How To Protect Succulents And Cacti From Rain

(Image credit: Sundaemorning)

We like to keep cacti growing in a dry area, planted in well-draining soil to keep them alive and even thriving. But, what can we do about unexpected rain? Make plans for protection, so a rainstorm doesn’t result in the loss of many plants.

Protect Succulents From Rain

The most obvious means of protecting cacti and succulents from rain is to grow them in containers with drainage holes. Container-planted specimens can then be moved to an area of protection whenever heavy or long-lasting rain is expected to fall.

These plants have adapted to survive on limited water. Conditions to which they are native are often hot dry deserts. Succulent leaves have also adapted to storing water for future use. When you see succulent plants with plump, fat leaves, this means they are storing water for their needs later on.

Cacti are even better at storing water than most succulents. They contain water storage cells allowing some desert cacti to store water as long as two years. These plants have evolved into long-lasting water storage units. Consequently, a few days or even weeks of storage out of the rain won’t create a problem for the plants.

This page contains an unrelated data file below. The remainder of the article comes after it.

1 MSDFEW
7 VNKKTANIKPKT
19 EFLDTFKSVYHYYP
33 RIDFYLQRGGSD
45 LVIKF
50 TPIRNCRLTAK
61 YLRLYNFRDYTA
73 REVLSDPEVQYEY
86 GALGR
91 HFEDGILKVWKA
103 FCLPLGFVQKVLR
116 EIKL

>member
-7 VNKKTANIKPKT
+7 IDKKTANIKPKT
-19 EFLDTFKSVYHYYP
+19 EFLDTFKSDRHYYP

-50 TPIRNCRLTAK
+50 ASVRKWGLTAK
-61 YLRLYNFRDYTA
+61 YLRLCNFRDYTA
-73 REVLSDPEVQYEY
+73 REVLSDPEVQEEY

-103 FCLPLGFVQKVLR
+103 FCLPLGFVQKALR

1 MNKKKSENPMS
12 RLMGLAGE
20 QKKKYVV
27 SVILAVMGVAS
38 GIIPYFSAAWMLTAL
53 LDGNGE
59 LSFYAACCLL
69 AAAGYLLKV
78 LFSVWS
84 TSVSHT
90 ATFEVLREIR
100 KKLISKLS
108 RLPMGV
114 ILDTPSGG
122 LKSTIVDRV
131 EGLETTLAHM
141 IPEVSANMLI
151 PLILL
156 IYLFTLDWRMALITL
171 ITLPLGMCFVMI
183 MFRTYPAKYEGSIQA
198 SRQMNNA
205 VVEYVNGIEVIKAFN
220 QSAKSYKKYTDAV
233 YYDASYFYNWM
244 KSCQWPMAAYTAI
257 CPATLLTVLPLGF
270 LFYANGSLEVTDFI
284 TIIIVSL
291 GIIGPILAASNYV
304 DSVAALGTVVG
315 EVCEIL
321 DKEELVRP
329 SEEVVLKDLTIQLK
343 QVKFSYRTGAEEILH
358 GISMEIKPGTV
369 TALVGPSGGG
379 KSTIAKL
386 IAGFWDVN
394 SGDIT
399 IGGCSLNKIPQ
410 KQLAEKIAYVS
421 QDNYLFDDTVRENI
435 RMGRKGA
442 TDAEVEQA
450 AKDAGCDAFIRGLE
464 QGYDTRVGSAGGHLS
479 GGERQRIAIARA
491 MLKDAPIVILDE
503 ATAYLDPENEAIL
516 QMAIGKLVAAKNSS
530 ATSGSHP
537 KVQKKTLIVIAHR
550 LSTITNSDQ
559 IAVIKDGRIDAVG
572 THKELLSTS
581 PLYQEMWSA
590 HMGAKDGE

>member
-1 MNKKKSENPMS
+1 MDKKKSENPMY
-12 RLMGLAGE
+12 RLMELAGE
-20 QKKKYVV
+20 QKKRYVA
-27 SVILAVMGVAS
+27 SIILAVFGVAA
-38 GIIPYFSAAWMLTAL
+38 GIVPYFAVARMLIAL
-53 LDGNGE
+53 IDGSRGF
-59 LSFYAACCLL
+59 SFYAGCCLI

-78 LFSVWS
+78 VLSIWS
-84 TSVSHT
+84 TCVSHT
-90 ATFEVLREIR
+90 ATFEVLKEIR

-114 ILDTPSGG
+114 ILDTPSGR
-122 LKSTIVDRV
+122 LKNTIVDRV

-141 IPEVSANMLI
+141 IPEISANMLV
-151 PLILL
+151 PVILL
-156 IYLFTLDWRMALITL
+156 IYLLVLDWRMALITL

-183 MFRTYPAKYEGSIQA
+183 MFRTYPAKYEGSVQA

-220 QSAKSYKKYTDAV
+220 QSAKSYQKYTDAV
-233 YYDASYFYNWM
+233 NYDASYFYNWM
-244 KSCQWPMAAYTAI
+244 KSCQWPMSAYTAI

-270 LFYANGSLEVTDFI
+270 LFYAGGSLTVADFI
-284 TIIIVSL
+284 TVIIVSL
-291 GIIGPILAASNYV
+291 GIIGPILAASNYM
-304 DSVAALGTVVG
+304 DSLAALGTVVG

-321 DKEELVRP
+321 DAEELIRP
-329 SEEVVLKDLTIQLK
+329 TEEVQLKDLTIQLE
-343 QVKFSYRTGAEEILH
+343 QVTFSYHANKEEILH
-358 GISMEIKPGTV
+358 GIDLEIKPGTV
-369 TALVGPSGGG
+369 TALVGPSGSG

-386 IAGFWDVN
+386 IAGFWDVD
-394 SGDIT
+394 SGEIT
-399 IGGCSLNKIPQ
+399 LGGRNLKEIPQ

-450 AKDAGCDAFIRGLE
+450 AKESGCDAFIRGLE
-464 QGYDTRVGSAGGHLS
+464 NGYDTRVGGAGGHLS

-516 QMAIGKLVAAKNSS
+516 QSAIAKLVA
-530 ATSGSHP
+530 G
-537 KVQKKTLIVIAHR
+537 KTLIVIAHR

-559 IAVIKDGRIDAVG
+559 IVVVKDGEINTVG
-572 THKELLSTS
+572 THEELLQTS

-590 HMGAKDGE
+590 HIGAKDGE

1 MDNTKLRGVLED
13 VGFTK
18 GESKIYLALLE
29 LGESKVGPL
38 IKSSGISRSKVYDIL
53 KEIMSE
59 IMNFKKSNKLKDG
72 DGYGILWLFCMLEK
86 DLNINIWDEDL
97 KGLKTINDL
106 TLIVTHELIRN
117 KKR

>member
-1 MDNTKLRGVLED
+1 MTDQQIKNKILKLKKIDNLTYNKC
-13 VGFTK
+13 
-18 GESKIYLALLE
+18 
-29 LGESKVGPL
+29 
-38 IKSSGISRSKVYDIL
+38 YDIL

Get the Soil Right for the Plants

Leaving cactus in more than a brief shower, however, presents the possibility of some damage. Even when planted in the appropriate soil, a cactus won’t survive for very long in wet soil. Creating a rain shelter for succulents and cacti is sometimes necessary if they are planted in the ground in an area where rainfall may occur regularly.

Amend cactus soil with coarse sand, pumice chips or small gravel. This helps increase drainage capabilities. Use it in containers and your ground beds.

Building berms or raised beds in conjunction with a rainproof covering and sides might be required to keep cacti alive following rainy days. If you have a slight slope in your yard, take advantage and consider putting a bed there. Of course, you can cover the plants individually with buckets or those milk jugs you might’ve put up for late winter growing. But there’s no guarantee that the soil underneath will remain dry. 

Leaving cactus in the rain can be risky. If you leave them out to get a full rainfall, check the next couple days afterward to make sure the soil has drained well and is drying out. If not, it is sometimes easier to replant in dry soil than to chance the possibility of root rot. If you notice this rot starting to happen, cut out the damaged parts and replant.

Prepare ahead of time, as much as possible, for ways to protect cacti and succulents from heavy rain. An outside building or covered porch is sometimes the best solution. If necessary, bring them into the kitchen or laundry room during heavy rainfall.

Becca Badgett

Becca Badgett was a regular contributor to Gardening Know How for ten years. Co-author of the book How to Grow an EMERGENCY Garden, Becca specializes in succulent and cactus gardening.